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Open Access Study protocol

GET.ON Mood Enhancer: efficacy of Internet-based guided self-help compared to psychoeducation for depression: an investigator-blinded randomised controlled trial

David Daniel Ebert12*, Dirk Lehr1, Harald Baumeister34, Leif Boß1, Heleen Riper156, Pim Cuijpers16, Jo Annika Reins1, Claudia Buntrock1 and Matthias Berking12

Author Affiliations

1 Leuphana University, Innovation Incubator, Division Health Trainings online, Rotenbleicher Weg 67, Lüneburg 21335, Germany

2 Philipps University Marburg, Department of Psychology; Clinical Psychology and Psychotherapy, Marburg, Germany

3 Department of Medical Psychology and Medical Sociology, Faculty of Medicine, University of Freiburg, Freiburg, Germany

4 Department of Rehabilitation Psychology and Psychotherapy, Institute of Psychology, University of Freiburg, Freiburg, Germany

5 GGZ inGeest, Regional Mental Health Service Centre, VU University Medical Centre, Amsterdam, The Netherlands

6 Department of Clinical Psychology and EMGO Institute for Health and Care Research, VU University, Amsterdam, The Netherlands

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Trials 2014, 15:39  doi:10.1186/1745-6215-15-39

Published: 30 January 2014

Abstract

Background

Major depressive disorder (MDD) imposes a considerable disease burden on individuals and societies. A large number of randomised controlled trials (RCTs) have shown the efficacy of Internet-based guided self-help interventions in reducing symptoms of depression. However, study quality varies considerably. The aim of this study is to evaluate the efficacy of a new Internet-based guided self-help intervention (GET.ON Mood Enhancer) compared to online-based psychoeducation in an investigator-blinded RCT.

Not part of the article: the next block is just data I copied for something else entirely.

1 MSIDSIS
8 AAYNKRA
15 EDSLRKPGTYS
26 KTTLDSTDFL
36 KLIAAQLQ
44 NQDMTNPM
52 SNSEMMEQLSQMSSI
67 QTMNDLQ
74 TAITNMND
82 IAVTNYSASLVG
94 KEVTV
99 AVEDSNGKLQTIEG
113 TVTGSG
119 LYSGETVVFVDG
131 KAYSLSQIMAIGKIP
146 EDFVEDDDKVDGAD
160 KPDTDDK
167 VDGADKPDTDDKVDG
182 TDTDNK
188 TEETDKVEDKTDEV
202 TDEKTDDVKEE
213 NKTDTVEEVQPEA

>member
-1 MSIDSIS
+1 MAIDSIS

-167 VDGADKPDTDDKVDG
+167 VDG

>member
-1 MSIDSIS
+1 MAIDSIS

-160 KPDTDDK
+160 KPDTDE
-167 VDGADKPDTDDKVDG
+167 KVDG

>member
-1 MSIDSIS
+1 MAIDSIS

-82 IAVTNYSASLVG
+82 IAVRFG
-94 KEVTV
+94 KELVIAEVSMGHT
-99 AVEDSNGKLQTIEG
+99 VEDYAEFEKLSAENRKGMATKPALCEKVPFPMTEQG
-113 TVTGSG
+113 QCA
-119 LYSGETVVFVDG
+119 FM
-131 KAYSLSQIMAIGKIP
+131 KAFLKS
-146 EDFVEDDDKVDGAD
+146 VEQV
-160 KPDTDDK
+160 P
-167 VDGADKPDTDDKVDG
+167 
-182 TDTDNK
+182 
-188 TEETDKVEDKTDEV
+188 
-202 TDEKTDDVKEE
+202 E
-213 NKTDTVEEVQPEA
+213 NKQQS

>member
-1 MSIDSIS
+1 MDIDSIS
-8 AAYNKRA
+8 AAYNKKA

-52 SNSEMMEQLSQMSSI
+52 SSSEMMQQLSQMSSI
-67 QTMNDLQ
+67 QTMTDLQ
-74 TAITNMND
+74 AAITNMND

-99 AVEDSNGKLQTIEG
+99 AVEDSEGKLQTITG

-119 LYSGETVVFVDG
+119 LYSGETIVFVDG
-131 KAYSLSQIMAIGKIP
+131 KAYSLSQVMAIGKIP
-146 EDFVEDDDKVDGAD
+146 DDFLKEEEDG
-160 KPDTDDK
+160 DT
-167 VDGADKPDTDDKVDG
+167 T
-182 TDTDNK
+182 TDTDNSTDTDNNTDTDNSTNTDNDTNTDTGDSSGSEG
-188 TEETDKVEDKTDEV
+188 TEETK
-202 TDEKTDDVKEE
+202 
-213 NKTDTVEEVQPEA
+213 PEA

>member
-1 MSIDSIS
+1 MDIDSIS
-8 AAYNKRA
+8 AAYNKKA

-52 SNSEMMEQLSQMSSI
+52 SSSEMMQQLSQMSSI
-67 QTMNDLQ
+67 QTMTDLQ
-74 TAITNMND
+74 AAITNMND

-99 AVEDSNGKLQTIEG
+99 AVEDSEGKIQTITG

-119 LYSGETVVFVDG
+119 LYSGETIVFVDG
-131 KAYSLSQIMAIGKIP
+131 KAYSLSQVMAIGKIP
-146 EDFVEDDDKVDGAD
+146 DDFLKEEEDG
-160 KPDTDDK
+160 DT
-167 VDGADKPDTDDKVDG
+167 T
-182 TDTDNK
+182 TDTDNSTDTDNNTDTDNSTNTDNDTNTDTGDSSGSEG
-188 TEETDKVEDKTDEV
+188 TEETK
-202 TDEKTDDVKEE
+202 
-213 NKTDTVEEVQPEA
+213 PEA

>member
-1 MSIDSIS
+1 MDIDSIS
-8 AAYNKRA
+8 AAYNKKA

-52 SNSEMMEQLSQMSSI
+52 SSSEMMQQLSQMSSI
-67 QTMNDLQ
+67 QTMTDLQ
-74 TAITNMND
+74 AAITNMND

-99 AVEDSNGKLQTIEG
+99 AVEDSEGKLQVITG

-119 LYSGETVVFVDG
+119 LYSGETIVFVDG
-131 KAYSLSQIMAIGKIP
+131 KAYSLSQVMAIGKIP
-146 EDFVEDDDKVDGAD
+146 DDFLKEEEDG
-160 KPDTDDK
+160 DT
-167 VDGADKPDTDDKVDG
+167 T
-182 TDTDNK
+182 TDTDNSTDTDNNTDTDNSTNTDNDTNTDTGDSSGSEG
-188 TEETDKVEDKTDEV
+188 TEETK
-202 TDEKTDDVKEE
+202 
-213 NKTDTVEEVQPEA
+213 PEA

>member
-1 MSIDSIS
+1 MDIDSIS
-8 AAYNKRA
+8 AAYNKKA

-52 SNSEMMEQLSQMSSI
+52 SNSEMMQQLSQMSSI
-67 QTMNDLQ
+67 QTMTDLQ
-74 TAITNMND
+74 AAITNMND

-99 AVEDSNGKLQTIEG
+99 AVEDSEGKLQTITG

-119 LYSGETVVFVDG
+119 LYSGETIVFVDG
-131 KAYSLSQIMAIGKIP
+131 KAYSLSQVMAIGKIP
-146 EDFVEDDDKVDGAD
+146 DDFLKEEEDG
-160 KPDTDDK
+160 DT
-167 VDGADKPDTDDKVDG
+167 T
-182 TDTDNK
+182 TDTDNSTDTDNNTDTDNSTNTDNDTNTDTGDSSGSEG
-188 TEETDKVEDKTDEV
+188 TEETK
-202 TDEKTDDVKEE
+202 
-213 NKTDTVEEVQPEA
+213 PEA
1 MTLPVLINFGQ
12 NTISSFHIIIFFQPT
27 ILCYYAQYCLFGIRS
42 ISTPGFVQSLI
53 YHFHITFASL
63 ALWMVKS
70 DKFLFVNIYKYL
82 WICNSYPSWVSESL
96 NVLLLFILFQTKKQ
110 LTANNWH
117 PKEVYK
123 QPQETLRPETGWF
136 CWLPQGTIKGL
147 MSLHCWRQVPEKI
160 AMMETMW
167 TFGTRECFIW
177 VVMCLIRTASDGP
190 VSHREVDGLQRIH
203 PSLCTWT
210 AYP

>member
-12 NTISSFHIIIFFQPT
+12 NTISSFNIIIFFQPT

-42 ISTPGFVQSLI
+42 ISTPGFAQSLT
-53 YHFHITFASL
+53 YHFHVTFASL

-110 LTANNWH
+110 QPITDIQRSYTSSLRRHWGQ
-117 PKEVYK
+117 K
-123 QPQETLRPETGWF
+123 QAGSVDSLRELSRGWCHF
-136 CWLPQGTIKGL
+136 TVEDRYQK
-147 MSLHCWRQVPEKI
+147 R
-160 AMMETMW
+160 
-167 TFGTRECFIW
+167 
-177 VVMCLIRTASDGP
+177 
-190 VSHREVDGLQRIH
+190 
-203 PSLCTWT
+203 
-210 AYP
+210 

Methods/design

A RCT will be conducted to compare the efficacy of GET.ON Mood Enhancer with an active control condition receiving online psychoeducation on depression (OPD). Both treatment groups will have full access to treatment as usual. Adults with MDD (n = 128) will be recruited and randomised to one of the two conditions. Primary outcome will be observer-rated depressive symptoms (HRSD-24) by independent assessors blind to treatment conditions. Secondary outcomes include changes in self-reported depressive symptom severity, anxiety and quality of life. Additionally, potential negative effects of the treatments will systematically be evaluated on several dimensions (for example, symptom deteriorations, attitudes toward seeking psychological help, relationships and stigmatisation). Assessments will take place at baseline, 6 and 12 weeks after randomisation.

Discussion

This study evaluates a new Internet-based guided self-help intervention for depression using an active control condition (psychoeducation-control) and an independent, blinded outcome evaluation. This study will further enhance the evidence for Internet-based guided self-help interventions for MDD.

Trial registration

German Clinical Trial Registration (DRKS): DRKS00005025

Keywords:
Guided self-help; Internet-based; Major depressive disorder; Randomised controlled trial; Negative effects of psychotherapy; Active control